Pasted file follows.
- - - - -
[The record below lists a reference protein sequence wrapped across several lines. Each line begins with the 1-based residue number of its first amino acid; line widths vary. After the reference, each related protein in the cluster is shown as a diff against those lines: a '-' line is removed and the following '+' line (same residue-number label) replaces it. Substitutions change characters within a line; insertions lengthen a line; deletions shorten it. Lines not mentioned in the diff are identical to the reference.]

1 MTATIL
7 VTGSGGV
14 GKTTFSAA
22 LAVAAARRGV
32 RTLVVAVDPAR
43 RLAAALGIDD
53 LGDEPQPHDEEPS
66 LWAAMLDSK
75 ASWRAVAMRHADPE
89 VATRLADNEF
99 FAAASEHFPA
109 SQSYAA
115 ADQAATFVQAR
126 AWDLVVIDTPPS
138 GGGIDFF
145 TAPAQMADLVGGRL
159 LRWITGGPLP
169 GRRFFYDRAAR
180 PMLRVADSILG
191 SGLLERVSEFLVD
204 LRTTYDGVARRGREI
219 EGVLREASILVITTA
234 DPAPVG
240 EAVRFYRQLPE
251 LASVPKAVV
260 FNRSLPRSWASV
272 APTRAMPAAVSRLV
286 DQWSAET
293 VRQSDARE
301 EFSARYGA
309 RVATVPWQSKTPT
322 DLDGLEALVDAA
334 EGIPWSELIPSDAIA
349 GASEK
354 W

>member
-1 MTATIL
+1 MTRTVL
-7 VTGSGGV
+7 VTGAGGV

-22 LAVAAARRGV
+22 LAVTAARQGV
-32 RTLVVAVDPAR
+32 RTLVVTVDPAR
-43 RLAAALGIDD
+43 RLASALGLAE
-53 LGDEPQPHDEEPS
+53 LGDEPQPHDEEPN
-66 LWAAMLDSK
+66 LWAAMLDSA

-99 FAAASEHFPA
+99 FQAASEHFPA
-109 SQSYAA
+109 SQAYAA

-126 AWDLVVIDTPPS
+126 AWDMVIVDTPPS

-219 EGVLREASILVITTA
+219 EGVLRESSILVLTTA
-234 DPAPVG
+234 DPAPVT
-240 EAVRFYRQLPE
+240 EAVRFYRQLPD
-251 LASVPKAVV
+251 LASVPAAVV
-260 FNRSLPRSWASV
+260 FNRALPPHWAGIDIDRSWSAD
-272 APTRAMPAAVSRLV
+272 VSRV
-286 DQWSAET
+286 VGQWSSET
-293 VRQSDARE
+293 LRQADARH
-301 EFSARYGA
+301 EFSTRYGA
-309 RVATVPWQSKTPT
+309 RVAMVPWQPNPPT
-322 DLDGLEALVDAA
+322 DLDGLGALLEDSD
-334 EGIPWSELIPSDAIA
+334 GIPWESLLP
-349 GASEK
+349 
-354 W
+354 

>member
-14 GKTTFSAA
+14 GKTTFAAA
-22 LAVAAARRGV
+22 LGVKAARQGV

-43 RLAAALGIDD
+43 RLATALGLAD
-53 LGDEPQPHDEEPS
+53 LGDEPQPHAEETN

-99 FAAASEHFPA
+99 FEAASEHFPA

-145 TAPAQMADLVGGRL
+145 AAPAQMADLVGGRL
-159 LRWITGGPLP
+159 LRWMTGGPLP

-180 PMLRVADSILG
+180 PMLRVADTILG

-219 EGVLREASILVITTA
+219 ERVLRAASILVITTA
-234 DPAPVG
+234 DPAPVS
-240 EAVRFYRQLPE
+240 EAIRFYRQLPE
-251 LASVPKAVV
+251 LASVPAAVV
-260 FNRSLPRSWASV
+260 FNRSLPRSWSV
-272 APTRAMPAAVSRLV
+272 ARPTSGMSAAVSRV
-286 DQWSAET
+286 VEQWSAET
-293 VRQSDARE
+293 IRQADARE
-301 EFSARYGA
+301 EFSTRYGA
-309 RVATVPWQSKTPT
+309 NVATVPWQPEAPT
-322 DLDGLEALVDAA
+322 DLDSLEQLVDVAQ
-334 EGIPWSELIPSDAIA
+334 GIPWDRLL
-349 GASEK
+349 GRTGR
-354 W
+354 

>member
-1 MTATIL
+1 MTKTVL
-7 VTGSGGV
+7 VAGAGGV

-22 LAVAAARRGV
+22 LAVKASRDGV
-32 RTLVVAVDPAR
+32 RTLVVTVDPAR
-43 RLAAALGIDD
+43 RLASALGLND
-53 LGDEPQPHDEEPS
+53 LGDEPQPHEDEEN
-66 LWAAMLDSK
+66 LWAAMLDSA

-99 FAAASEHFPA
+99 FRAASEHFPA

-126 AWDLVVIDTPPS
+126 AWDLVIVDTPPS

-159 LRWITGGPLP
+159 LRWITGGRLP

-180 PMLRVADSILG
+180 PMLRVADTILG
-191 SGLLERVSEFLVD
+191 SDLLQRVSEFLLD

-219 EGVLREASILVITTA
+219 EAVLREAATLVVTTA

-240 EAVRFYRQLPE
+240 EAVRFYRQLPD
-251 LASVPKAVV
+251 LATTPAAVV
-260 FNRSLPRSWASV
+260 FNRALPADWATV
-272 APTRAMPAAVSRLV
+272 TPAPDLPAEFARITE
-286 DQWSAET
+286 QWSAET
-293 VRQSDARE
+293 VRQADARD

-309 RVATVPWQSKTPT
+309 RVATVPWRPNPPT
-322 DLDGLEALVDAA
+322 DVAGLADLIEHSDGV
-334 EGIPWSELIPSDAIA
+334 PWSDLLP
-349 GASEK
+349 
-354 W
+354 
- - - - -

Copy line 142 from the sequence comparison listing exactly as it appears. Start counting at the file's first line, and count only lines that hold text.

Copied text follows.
-53 LGDEPQPHDEEPS